"It seems to be you that is trying to bend the truth."
"But at least won't you admit that you can not be certain that I have read this notice?"
"No. I am sure that you have read it."
"Have you still not understood? I can't believe that one who is doing philosophy can take such a dogmatic attitude. Don't forget the possibility of an illuson."
"If you never admit something as a fact just on the grounds that there is a possibility of an illusion, there would be nothing you can call a fact."
"Why not? You must be brave enough to accept the possibility whatever the consequences."
"It's not a matter of braveness, but a matter of intelligence."
"Then, be intelligent enough."
"It's you that must be intelligent."
"Maybe. Hang on. I might be confused a little. Confused as I may be, a fact is, as Husserl said, what the transcendental consciousness posits, and phenomenologically speaking, its existential character must be made clear by epoche by means of the transcendental reduction."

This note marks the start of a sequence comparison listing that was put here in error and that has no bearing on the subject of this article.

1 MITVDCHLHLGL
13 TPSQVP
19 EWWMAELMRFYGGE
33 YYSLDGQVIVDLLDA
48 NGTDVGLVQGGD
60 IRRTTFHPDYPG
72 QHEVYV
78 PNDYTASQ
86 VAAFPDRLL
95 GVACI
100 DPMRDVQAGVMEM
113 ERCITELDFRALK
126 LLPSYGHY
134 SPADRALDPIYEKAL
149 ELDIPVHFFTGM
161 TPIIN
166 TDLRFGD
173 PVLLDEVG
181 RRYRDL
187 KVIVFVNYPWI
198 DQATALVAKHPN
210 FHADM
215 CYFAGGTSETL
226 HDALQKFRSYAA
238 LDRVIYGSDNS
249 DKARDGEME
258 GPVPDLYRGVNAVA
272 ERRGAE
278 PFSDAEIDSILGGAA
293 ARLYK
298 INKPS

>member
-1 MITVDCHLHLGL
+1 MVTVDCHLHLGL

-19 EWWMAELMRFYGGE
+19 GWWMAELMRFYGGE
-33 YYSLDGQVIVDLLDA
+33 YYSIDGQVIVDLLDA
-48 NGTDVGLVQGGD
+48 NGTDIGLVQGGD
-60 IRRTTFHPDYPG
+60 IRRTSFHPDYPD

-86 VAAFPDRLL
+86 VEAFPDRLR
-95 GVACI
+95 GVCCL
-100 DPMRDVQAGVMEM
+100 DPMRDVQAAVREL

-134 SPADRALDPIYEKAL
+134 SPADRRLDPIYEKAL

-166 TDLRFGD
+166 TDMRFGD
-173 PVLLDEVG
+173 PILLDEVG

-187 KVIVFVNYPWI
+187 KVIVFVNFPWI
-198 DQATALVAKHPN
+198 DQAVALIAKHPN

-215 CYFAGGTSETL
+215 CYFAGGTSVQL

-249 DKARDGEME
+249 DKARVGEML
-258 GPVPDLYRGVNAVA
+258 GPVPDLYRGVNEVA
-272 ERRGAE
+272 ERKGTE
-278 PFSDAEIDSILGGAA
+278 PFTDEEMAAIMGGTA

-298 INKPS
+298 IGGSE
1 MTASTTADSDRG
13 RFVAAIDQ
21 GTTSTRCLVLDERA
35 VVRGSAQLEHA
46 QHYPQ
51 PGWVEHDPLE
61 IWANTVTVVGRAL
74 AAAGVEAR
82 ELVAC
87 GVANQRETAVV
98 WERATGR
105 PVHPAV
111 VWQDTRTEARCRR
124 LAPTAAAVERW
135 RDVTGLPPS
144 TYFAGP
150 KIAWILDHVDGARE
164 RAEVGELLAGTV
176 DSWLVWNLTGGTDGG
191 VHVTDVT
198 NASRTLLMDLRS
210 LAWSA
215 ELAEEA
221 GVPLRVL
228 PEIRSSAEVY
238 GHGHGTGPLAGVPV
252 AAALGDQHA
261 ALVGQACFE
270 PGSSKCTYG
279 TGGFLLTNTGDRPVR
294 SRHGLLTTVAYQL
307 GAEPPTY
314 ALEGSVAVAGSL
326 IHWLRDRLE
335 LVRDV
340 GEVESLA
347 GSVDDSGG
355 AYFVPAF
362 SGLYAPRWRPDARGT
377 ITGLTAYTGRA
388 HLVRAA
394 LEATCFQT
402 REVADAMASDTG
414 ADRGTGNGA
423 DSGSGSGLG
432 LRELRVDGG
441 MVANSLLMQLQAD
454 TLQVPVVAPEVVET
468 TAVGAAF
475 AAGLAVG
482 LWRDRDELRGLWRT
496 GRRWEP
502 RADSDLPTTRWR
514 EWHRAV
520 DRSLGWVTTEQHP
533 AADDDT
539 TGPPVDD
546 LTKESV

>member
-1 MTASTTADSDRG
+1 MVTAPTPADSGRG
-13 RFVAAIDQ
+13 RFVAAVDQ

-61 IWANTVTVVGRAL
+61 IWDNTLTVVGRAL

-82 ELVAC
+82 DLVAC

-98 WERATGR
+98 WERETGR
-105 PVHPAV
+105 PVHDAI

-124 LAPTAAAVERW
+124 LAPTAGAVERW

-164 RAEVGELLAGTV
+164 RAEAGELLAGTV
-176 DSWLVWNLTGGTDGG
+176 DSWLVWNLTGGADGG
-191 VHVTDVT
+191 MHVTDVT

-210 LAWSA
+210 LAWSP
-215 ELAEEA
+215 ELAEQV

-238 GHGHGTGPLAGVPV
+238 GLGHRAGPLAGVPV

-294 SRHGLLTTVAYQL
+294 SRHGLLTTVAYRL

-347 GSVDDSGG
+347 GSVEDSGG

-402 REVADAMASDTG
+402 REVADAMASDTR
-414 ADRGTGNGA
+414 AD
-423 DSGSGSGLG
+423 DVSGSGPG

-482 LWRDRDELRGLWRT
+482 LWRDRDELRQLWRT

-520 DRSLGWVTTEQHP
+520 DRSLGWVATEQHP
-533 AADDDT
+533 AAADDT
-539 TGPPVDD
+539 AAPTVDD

"It won't make any difference straining yourself to use such difficult words."

I was just trying to refute her decisively, when a colleague, also a member of the committee, appeared and said delightedly,
"How lucky! You are here! To tell the truth, I had almost given up on you, because I could not inform you of the meeting earlier. You have just seen the notice, haven't you? The meeting begins soon. Shall we go to the meeting room together?"
Many years of experience have taught me that it is no use trying to persuade one who is not an expert in philosophy. Being led from the office dejectedly, like a lamb to the slaughter. I turned back to see the secretary setting about her work with a rescued, relieved look, probably because she could escape from my complete refutaton.